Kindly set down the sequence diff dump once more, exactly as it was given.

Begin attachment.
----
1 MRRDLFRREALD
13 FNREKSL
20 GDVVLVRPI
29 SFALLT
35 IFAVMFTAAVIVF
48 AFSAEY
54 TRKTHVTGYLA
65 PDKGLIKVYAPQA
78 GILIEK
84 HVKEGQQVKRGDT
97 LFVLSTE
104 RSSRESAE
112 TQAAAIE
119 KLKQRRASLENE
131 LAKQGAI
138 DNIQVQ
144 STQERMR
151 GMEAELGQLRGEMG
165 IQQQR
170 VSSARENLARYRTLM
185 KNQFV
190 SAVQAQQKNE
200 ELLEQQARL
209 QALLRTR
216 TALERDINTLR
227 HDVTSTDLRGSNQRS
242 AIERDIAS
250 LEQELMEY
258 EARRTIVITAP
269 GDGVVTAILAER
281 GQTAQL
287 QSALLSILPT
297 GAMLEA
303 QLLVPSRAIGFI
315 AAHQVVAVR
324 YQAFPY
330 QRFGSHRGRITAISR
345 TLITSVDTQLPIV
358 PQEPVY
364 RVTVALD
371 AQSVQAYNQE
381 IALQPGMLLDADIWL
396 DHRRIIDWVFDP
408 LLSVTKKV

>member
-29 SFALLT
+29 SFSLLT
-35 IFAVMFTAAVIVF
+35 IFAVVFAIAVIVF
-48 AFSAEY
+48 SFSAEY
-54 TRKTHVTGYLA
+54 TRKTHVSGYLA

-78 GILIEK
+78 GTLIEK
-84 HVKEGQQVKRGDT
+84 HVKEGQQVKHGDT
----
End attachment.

1 MRRDLFRREALD
13 FNREKSL
20 GDVVLVRPI
29 SFALLT
35 IFAVMFTAAVIVF
48 AFSAEY
54 TRKTHVTGYLA
65 PDKGLIKVYAPQA
78 GILIEK
84 HVKEGQQVKRGDT
97 LFVLSTE
104 RSSRESAE
112 TQAAAIE
119 KLKQRRASLENE
131 LAKQGAI
138 DNIQVQ
144 STQERMR
151 GMEAELGQLRGEMG
165 IQQQR
170 VSSARENLARYRTLM
185 KNQFV
190 SAVQAQQKNE
200 ELLEQQARL
209 QALLRTR
216 TALERDINTLR
227 HDVTSTDLRGSNQRS
242 AIERDIAS
250 LEQELMEY
258 EARRTIVITAP
269 GDGVVTAILAER
281 GQTAQL
287 QSALLSILPT
297 GAMLEA
303 QLLVPSRAIGFI
315 AAHQVVAVR
324 YQAFPY
330 QRFGSHRGRITAISR
345 TLITSVDTQLPIV
358 PQEPVY
364 RVTVALD
371 AQSVQAYNQE
381 IALQPGMLLDADIWL
396 DHRRIIDWVFDP
408 LLSVTKKV

>member
-29 SFALLT
+29 SFSLLT
-35 IFAVMFTAAVIVF
+35 IFAVVFAIAVIVF
-48 AFSAEY
+48 SFSAEY
-54 TRKTHVTGYLA
+54 TRKTHVSGYLA

-78 GILIEK
+78 GTLIEK
-84 HVKEGQQVKRGDT
+84 HVKEGQQVKHGDT